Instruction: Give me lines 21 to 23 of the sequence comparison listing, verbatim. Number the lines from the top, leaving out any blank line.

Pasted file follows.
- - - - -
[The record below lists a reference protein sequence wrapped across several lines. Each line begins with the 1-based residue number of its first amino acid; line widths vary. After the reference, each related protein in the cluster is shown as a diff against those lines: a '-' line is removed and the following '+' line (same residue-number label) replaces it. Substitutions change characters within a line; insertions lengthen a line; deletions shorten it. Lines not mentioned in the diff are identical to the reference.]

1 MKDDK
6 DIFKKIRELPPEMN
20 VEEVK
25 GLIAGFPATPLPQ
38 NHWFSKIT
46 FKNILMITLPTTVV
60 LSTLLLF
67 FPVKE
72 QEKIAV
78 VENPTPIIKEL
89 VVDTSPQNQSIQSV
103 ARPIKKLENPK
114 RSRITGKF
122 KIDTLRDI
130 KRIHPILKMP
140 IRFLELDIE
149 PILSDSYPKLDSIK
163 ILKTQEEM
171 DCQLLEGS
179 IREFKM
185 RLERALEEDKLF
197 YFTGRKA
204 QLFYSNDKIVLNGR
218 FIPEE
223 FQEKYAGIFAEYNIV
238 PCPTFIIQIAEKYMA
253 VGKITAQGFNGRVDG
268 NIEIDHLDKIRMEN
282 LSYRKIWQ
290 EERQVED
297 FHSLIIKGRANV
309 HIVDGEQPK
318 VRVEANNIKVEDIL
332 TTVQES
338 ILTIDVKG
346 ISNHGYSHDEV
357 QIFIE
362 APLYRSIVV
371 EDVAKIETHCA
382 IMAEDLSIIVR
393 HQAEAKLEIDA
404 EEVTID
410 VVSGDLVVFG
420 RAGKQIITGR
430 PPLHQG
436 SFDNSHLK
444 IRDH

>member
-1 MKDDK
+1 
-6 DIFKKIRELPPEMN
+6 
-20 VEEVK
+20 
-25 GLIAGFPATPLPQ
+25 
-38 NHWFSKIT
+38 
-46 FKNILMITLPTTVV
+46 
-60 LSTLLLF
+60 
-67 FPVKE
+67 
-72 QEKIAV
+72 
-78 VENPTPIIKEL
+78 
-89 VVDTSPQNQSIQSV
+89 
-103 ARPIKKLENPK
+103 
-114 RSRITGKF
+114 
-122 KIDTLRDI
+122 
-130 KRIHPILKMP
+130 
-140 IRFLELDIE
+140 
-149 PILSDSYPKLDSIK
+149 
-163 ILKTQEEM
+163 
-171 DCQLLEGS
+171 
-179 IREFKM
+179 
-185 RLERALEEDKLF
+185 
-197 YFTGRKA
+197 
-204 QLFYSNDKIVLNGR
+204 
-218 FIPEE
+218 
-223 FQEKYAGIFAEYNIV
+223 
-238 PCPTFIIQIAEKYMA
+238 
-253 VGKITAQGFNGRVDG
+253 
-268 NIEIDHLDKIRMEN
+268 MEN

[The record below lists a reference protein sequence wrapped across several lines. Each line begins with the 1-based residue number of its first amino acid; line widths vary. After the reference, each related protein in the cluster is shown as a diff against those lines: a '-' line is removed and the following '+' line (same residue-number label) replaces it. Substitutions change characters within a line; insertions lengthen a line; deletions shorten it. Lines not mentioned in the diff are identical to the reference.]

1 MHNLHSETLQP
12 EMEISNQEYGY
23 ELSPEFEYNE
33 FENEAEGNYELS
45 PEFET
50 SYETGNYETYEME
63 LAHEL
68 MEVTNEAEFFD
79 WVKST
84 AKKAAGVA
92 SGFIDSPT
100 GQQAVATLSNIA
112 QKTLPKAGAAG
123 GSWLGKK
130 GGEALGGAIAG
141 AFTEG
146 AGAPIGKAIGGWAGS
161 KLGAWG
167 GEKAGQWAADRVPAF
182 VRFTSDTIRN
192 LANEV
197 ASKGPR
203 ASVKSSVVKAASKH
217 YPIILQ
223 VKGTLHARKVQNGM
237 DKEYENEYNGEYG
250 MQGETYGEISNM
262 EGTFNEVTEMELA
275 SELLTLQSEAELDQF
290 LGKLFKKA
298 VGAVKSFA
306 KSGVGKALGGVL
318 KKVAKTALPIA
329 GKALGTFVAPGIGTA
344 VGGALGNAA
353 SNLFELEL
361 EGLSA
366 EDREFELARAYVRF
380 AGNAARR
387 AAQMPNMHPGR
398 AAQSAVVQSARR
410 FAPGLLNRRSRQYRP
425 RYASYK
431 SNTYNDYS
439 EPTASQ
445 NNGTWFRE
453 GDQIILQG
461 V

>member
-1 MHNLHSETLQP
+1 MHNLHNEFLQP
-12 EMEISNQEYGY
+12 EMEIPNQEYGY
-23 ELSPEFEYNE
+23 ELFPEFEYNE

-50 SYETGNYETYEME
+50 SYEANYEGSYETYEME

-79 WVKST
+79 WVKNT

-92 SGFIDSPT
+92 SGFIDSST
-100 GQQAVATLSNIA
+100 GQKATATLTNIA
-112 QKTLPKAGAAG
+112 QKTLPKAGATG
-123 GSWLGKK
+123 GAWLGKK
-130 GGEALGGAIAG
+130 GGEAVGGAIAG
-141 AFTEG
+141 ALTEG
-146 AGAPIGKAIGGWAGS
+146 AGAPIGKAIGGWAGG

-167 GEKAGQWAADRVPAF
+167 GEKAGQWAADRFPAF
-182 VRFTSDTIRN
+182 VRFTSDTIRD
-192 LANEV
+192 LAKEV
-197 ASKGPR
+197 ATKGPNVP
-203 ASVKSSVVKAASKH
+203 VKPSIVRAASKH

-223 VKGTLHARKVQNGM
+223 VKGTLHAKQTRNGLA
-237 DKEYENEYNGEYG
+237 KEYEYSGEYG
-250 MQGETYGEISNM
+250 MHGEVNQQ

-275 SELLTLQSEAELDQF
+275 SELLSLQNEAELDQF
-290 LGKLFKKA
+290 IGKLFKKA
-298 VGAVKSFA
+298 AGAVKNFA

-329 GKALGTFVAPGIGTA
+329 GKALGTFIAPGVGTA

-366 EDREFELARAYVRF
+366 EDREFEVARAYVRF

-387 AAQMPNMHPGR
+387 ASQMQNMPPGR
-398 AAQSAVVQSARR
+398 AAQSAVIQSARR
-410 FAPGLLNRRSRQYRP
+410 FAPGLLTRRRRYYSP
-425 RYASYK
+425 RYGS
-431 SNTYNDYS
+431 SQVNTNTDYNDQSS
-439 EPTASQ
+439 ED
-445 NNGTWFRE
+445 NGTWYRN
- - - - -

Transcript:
179 IREFKM
185 RLERALEEDKLF
197 YFTGRKA